It’s hard to get excited about systematically dismantling years of decorating and furniture layout perfection. But, the stakes are high and babyproofing is serious.
I’ve heard a lifetime of horror stories from my parents about things they’ve both seen from their time working in emergency rooms. My dad is a doctor, my mom is a nurse, and they will demonstrate for you how just about any object can earn your baby a trip to the ER. They even hold patents for babyproofing concepts. When it came time to babyproof our house, I asked them to come in and give us a safety makeover. They’re pros. This is what I learned from them.
The first thing we did was create one big area for the babies to play. We put up gates to keep them within the confines of the room and rearranged the furniture to create barricades from any sharp objects within the gated community. For example, we put the coffee table in the back corner of the room and put the couches in an L shape to prevent them from getting to it.
There are 2 main types of babyproofing gates: pressure mounted and wall bolted. We have a few of each.
Pressure mounted gates: This make/model is tall, sturdy, and really hard to open. It comes with extensions, so you can easily get the gate to fit in your door frame. We have an extra wide door frame that we had no trouble getting the gate into with 2 of the extensions. One of the perks of pressure mounted gates is that they don’t leave any marks on the wall. When it comes time to take these gates down, we won’t have to repair the door frame. Hands down, this is my favorite gate.
Wall mounted gates: When it’s not a simple doorframe that you need to block off, we found that these gates worked best. In our house, we have a really large entrance into the living room. These wall mounted gates are extra large and can reach the whole way across. They’re also very flexible, so you could use them to block off a fireplace, staircase, etc. You can even just make a freestanding circle out of the gate if you wanted a small playpen. So, if the space is anything other than a standard doorframe this gate is your best option.
Next, we took down everything on the walls that they could reach. We had a full length mirror that they wanted to pull up on. That had to go. We had a tall lamp that could have fallen off of the table with enough tugging on the cord. That got thrown in the closet. Any big objects that remained possibly within reach needed to be reinforced to the wall. Think earthquake caliber levels of reinforcement. We secured the TV to the wall with these earthquake straps.
Within the gated community, we also needed to cover the outlets. There are a few different ways to cover the outlets. Depending on how often you need access to the outlet, you may choose the style that works best for your needs. We have a combination of 4 different outlet guards.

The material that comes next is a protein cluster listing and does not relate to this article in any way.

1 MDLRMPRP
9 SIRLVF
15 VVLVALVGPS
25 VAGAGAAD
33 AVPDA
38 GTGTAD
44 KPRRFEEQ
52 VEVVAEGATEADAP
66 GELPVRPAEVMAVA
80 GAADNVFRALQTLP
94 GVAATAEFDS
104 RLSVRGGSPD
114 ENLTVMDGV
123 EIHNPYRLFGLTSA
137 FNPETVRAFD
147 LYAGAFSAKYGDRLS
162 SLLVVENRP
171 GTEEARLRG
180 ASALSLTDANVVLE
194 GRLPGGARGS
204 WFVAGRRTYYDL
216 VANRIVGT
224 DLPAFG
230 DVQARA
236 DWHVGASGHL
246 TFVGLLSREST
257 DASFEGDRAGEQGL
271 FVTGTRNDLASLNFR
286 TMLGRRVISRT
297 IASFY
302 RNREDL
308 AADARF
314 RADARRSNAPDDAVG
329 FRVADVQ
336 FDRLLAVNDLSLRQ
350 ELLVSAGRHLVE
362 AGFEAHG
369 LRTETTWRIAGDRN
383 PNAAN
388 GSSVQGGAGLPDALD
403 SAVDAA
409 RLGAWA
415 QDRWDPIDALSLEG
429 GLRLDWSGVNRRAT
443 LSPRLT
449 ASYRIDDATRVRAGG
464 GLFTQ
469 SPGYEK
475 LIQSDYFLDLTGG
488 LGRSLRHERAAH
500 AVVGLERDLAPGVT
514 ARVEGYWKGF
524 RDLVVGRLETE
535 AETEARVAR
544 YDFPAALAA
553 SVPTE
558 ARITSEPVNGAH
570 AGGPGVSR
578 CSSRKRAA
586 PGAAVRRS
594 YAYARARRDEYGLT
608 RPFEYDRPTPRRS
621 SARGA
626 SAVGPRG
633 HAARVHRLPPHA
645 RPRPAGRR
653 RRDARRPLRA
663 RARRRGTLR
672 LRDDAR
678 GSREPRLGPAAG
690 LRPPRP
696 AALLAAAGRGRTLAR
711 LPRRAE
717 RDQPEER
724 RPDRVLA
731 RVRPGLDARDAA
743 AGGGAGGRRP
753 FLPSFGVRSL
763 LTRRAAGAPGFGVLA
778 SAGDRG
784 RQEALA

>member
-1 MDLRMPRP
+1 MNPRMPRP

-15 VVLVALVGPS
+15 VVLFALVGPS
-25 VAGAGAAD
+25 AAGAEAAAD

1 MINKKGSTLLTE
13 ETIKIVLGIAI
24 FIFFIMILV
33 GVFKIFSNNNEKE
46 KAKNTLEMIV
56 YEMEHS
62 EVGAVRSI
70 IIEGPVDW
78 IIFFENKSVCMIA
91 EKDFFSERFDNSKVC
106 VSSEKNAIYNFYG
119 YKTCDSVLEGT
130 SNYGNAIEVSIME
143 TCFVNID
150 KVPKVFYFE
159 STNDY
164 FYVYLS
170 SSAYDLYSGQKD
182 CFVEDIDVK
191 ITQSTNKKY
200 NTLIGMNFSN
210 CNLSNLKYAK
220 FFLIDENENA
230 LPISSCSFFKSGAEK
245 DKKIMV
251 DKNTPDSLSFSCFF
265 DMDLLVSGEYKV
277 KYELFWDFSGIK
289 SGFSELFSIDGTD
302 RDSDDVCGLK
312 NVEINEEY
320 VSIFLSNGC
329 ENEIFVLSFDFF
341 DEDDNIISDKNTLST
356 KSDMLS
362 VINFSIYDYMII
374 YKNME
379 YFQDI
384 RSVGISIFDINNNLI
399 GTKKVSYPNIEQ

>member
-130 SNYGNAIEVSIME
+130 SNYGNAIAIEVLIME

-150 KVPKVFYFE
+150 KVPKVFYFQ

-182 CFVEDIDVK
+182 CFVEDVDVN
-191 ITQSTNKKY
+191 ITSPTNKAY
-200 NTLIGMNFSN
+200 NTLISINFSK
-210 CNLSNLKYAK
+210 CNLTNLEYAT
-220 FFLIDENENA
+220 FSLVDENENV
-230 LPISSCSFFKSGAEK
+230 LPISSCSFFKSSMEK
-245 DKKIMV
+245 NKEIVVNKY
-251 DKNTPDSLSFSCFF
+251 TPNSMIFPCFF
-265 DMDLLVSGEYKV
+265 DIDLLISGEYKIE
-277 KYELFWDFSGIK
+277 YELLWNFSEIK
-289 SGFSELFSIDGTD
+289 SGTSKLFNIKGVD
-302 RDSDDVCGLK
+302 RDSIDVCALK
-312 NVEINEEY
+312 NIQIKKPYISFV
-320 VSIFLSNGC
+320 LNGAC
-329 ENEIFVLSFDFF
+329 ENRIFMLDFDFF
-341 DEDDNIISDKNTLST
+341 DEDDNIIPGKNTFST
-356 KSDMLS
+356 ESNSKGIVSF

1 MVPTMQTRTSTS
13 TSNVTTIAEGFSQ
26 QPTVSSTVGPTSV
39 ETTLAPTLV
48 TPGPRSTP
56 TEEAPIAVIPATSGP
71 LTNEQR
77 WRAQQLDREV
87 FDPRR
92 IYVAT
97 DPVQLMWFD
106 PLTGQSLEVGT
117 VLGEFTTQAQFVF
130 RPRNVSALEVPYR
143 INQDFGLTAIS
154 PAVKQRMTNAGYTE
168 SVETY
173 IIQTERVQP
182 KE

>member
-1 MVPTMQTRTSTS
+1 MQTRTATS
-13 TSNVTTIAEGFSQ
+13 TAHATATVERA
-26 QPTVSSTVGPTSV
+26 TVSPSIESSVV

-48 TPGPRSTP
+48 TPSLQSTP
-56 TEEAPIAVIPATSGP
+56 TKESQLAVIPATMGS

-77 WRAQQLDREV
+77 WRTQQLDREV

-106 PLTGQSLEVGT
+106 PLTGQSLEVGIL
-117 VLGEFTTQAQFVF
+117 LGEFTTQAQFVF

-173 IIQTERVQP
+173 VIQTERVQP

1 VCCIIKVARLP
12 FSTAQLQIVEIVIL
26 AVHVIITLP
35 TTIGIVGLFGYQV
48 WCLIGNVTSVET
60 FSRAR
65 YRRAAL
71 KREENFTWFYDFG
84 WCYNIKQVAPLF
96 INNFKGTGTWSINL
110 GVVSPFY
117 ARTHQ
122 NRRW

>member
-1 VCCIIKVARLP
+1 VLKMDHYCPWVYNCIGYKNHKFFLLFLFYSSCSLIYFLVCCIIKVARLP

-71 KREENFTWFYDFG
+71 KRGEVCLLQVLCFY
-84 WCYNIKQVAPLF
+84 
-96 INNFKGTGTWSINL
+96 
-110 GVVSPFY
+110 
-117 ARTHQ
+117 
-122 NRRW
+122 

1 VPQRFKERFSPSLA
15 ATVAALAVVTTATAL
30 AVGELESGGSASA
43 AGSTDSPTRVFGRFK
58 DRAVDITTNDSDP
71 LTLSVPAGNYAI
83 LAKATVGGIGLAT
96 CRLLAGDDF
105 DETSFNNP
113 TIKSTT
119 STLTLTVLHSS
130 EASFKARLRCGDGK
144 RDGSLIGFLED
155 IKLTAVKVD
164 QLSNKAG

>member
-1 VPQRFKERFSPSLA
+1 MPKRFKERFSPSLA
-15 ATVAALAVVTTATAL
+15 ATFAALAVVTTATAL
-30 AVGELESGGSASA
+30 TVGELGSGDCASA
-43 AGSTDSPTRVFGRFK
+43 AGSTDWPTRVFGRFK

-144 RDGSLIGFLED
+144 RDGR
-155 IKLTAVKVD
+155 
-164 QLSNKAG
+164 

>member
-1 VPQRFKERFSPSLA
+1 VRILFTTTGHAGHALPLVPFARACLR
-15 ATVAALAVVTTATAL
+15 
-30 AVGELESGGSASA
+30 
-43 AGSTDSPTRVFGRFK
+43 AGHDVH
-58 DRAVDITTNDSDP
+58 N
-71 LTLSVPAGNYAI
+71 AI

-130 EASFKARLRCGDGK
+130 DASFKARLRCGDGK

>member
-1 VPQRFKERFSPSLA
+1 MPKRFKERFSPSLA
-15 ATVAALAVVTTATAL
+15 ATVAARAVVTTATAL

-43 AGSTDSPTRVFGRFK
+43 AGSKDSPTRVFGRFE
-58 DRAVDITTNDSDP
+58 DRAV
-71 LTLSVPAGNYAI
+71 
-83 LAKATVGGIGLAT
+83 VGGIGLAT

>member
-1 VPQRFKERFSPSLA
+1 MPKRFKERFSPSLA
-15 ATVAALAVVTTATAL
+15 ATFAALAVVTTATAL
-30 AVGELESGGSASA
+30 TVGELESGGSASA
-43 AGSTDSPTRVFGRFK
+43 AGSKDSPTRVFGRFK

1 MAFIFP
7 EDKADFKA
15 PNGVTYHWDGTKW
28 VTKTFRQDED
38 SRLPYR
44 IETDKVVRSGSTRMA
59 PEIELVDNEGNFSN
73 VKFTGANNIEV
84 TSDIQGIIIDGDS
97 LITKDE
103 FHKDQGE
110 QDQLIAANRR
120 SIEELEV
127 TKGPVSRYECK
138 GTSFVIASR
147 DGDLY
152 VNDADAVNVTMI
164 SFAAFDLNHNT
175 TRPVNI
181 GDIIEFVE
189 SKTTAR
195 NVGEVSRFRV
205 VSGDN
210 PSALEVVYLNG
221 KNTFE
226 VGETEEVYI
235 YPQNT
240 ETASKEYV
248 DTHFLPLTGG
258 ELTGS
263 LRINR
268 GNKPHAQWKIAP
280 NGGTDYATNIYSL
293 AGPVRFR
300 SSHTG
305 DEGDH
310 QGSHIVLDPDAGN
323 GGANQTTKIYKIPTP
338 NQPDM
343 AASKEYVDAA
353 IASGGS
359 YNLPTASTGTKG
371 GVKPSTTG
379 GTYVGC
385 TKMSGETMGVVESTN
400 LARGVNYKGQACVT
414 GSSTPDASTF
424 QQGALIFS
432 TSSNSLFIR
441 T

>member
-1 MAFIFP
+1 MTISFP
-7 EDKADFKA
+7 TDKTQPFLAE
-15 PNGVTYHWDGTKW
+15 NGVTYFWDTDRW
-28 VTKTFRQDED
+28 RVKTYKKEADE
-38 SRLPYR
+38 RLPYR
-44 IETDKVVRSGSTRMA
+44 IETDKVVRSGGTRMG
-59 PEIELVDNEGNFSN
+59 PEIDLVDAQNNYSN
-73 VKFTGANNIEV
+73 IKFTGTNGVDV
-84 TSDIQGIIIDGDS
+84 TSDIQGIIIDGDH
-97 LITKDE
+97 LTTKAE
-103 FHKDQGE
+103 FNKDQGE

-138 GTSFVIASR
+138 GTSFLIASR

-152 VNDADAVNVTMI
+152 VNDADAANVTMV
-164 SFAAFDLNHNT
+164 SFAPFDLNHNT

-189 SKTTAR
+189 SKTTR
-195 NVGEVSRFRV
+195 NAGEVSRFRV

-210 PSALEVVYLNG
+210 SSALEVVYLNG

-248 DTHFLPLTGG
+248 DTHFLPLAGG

1 . Outlet plugs
(Sidenote: What’s that awesome cushion protecting the base of the table? Oh, just a repurposed magical twin feeding pillow that every twin parent knows about.)
With the outlets fully protected (and thus boring), the babies are usually drawn to the furniture in the room. We love the couch cruising, but we could do without the sharp edges on tables, hutches, media centers, etc. We found great table edge protectors and thick corner bumpers. I love this brand, because they make many different colors that you can match to your furniture. In addition to blending in and making it look less like you live in a McDonald’s Playplace, it also doesn’t attract excessive amounts of attention to draw the babies in.
You will also want to look under tables to find sharp objects. There are all kinds of screws and latches underneath some tables that they can bump their heads on when they learn to stand up. We cut small pieces of the squishy edge protectors and taped them over the screws. The more you can make them blend in, the less it will attract the babies:
The next thing we tackled were the cabinets. There are a few different types of cabinet locks. I was only familiar with the clunky ones that go on the outside of cabinets. My parents introduced me to the new fancy (and inexpensive) magnetic cabinet locks. I LOVE these, because you can’t even see them from the outside of the cabinet. You install the lock on the inside of the cabinet and use a magnetic wand to open it. Genius. Here they are in action:
As you bring the magnet near the cabinet, it flips the lock down and allows you to open the cabinet:
My parents installed these on all of the kitchen cabinets and the bathroom vanities. You can buy a big pack of magnetic cabinet locks, and never have to worry about using the big, bulky, and ugly ones that go on the outside of cabinets. Thanks, dad!
If there is anything really harmful (medications, dishwasher detergent pods, cleaning solutions, etc.) they either have to be completely out of reach or in a room they can’t go into. Ideally both.
Even though we’ve created a big play space for them, they still need to be very carefully watched. If we need to leave the room for a moment, we put them in the secret toy garden until we come back into the room.
Play safely, little diaper checkers!